This article is by staff writer Kristin Wong.
Last summer, I hung out with my brother on his college campus. He and his roommate live very much like typical college students — a fridge full of free food from my brother's catering job, a hodgepodge of hand-me-down furniture, etc. Nothing terribly out of the ordinary with their lifestyle. They're broke, but happy, twenty-somethings.
What I did find interesting was their view of money. They had a surprisingly frugal mind-set and complained about the price hikes of everything from tuition to gas. They weren't spending money on drinks every night; they were staying home and having fun for free or working so they could pay their meager rent but outlandish tuition. In short, my brother and his roommate definitely didn't seem like the spendthrift, entitled and spoiled Millennials that I've been reading about recently.
(Side note: My brother says the word Millennial is annoying. But for the sake of succinctness, I'm going to keep using it in this piece. Sorry, bro.)
2013 was a popular year for the topic of Millennials and money. But up until very recently, all the stuff I was reading was negative. I'm guilty too. In a Get Rich Slowly post, I linked to an article about employment, and it ripped Millennials a new one. While I may have agreed with the sentiment of the article, I do think Gen. Y has unfairly been given a bad rap this year — they inherited a whole mess of money problems, and then they're criticized for not having it together financially.
Here's why I think Millennials might be better with money than others may be ready to admit.
A majority of them saved for college
Earlier this year, I was surprised to come across a Fidelity study that researched the money behavior of recent graduates and found that 85 percent of them contributed at least some of their own personal savings to their college tuition. And what's even more surprising is that, of that percentage, 27 percent contributed more than $10,000. That beats what I saved for college: $0.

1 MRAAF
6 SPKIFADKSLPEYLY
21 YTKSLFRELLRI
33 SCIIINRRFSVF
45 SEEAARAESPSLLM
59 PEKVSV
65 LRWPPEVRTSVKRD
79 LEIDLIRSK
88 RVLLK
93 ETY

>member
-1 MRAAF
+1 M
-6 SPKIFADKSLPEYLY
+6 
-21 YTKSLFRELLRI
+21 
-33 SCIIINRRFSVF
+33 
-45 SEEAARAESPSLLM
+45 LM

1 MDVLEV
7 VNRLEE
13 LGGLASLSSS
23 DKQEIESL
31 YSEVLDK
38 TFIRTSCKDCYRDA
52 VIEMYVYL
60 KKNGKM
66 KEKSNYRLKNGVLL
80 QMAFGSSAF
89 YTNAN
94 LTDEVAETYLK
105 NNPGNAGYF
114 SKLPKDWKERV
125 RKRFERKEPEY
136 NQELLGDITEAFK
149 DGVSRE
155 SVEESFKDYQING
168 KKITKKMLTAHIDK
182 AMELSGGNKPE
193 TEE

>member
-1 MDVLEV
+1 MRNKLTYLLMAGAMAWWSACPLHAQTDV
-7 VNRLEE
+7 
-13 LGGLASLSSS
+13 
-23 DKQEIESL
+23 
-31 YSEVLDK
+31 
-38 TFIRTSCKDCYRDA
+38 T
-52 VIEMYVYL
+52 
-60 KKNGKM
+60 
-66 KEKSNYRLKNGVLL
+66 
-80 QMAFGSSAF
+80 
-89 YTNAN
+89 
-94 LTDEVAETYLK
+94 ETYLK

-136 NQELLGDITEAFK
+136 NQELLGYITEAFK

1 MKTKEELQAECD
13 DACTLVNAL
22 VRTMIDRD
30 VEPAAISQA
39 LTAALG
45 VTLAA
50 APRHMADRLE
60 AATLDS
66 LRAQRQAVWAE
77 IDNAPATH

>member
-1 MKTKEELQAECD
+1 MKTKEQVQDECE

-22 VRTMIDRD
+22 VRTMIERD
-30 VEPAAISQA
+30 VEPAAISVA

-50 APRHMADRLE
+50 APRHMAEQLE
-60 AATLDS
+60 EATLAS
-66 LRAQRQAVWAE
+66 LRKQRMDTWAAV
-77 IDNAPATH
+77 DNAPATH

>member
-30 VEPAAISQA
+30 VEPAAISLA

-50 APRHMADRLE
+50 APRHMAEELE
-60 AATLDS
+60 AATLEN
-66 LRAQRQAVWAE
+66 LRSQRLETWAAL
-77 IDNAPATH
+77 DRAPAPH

Millennials are paying their debts
A study from the Pew Research Center compared the debt of young adults with that of adults over the age of 35. In three years, (2007 to 2010), the median debt among the 35+ crowd dropped by eight percent. The debt drop among Millennials? Twenty-nine percent. Six years ago, young people had nearly as much debt as older generations. More recently, they have about half as much.
But, sure, maybe trends and regulations in the past few years have made it harder on adults over 35, who own homes, for example. Maybe it's gotten harder for older adults to pay off debt. Maybe it's not fair to compare. But here's an interesting stat that's specific to Generation Y. According to PewSocialTrends.org:
“…the share of younger households holding debt of any kind fell to 78%, the lowest level since the government began collecting such data in 1983.”
Experts say the drop has to do with Millennials continuing to postpone debt-inducing milestones, namely home and car ownership. But Pew found that there's also been a significant decline in credit card debt among this generation.
“Younger households have pared their credit card balances. In 2010 only 39% of them carried a balance, down from 48% in 2007 and 50% in 2001. The median outstanding amount owed among younger households with balances has fallen over the decade from $2,500 in 2001 to $2,100 in 2007 and diminishing further to $1,700 in 2010.”
They're sucking it up
We've discussed pursuing our passions a lot here. That's something that graduates seem to struggle with: After college, do you keep looking for the job you went to school for, or do you take whatever job you can get? But despite the stereotype that Millennials are simply lazy and don't want to work, the Pew Research Center found that half of them have taken jobs they don't want so they can pay the bills. Maybe that's low compared with past generations — I couldn't find any comparable data. But I do know that college is a lot more common and accessible these days, and we're encouraged to pick a major so we can find a satisfying occupation. But then, when graduates actually try to hold out for that job, they're lazy. And when this generation decides to postpone things like owning a car, opting to take public transportation instead, their decision is not viewed as a sacrifice; it's considered not growing up.